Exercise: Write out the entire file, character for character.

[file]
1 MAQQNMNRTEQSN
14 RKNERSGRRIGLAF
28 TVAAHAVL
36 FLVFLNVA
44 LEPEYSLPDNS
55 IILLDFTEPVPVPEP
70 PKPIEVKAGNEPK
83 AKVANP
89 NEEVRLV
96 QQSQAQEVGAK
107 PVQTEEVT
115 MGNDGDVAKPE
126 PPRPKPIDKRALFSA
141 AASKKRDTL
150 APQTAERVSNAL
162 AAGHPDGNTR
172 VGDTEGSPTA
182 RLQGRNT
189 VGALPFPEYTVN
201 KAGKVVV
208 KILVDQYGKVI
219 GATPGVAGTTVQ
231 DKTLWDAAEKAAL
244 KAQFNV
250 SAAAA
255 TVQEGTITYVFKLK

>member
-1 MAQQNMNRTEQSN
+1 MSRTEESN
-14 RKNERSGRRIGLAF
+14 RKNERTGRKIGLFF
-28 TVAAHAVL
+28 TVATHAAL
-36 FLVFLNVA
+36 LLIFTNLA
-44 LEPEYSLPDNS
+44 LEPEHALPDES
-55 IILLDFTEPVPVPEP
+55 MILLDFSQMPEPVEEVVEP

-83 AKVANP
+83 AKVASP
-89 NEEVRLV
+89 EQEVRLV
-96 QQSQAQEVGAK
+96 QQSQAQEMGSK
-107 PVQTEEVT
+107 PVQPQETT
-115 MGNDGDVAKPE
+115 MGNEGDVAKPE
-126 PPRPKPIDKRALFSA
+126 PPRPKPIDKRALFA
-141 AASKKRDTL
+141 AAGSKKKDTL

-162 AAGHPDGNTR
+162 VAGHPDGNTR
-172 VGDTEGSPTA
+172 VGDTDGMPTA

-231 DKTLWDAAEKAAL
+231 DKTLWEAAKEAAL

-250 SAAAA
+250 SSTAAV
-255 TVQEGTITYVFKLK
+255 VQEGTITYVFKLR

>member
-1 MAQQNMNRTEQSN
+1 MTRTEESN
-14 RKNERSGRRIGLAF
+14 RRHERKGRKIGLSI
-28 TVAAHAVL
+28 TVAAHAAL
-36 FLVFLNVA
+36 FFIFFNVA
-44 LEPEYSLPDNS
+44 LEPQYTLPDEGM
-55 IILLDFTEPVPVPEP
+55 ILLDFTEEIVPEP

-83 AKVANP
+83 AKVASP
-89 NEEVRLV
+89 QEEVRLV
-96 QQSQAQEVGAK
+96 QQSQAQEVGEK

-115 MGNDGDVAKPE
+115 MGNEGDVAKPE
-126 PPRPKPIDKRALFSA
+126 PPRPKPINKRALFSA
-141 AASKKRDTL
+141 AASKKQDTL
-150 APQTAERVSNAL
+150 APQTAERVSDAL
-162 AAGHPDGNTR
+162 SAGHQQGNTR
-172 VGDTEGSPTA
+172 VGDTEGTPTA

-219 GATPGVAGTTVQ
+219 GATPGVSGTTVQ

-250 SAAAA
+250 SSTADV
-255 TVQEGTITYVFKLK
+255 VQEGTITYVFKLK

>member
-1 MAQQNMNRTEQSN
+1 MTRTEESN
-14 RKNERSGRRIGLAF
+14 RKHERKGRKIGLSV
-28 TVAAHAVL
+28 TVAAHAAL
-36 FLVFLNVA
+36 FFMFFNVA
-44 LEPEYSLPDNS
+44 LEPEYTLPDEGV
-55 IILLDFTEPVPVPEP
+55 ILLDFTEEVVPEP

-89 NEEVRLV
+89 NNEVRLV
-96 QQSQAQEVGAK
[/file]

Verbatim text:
1 MAQQNMNRTEQSN
14 RKNERSGRRIGLAF
28 TVAAHAVL
36 FLVFLNVA
44 LEPEYSLPDNS
55 IILLDFTEPVPVPEP
70 PKPIEVKAGNEPK
83 AKVANP
89 NEEVRLV
96 QQSQAQEVGAK
107 PVQTEEVT
115 MGNDGDVAKPE
126 PPRPKPIDKRALFSA
141 AASKKRDTL
150 APQTAERVSNAL
162 AAGHPDGNTR
172 VGDTEGSPTA
182 RLQGRNT
189 VGALPFPEYTVN
201 KAGKVVV
208 KILVDQYGKVI
219 GATPGVAGTTVQ
231 DKTLWDAAEKAAL
244 KAQFNV
250 SAAAA
255 TVQEGTITYVFKLK

>member
-1 MAQQNMNRTEQSN
+1 MSRTEESN
-14 RKNERSGRRIGLAF
+14 RKNERTGRKIGLFF
-28 TVAAHAVL
+28 TVATHAAL
-36 FLVFLNVA
+36 LLIFTNLA
-44 LEPEYSLPDNS
+44 LEPEHALPDES
-55 IILLDFTEPVPVPEP
+55 MILLDFSQMPEPVEEVVEP

-83 AKVANP
+83 AKVASP
-89 NEEVRLV
+89 EQEVRLV
-96 QQSQAQEVGAK
+96 QQSQAQEMGSK
-107 PVQTEEVT
+107 PVQPQETT
-115 MGNDGDVAKPE
+115 MGNEGDVAKPE
-126 PPRPKPIDKRALFSA
+126 PPRPKPIDKRALFA
-141 AASKKRDTL
+141 AAGSKKKDTL

-162 AAGHPDGNTR
+162 VAGHPDGNTR
-172 VGDTEGSPTA
+172 VGDTDGMPTA

-231 DKTLWDAAEKAAL
+231 DKTLWEAAKEAAL

-250 SAAAA
+250 SSTAAV
-255 TVQEGTITYVFKLK
+255 VQEGTITYVFKLR

>member
-1 MAQQNMNRTEQSN
+1 MTRTEESN
-14 RKNERSGRRIGLAF
+14 RRHERKGRKIGLSI
-28 TVAAHAVL
+28 TVAAHAAL
-36 FLVFLNVA
+36 FFIFFNVA
-44 LEPEYSLPDNS
+44 LEPQYTLPDEGM
-55 IILLDFTEPVPVPEP
+55 ILLDFTEEIVPEP

-83 AKVANP
+83 AKVASP
-89 NEEVRLV
+89 QEEVRLV
-96 QQSQAQEVGAK
+96 QQSQAQEVGEK

-115 MGNDGDVAKPE
+115 MGNEGDVAKPE
-126 PPRPKPIDKRALFSA
+126 PPRPKPINKRALFSA
-141 AASKKRDTL
+141 AASKKQDTL
-150 APQTAERVSNAL
+150 APQTAERVSDAL
-162 AAGHPDGNTR
+162 SAGHQQGNTR
-172 VGDTEGSPTA
+172 VGDTEGTPTA

-219 GATPGVAGTTVQ
+219 GATPGVSGTTVQ

-250 SAAAA
+250 SSTADV
-255 TVQEGTITYVFKLK
+255 VQEGTITYVFKLK

>member
-1 MAQQNMNRTEQSN
+1 MTRTEESN
-14 RKNERSGRRIGLAF
+14 RKHERKGRKIGLSV
-28 TVAAHAVL
+28 TVAAHAAL
-36 FLVFLNVA
+36 FFMFFNVA
-44 LEPEYSLPDNS
+44 LEPEYTLPDEGV
-55 IILLDFTEPVPVPEP
+55 ILLDFTEEVVPEP

-89 NEEVRLV
+89 NNEVRLV
-96 QQSQAQEVGAK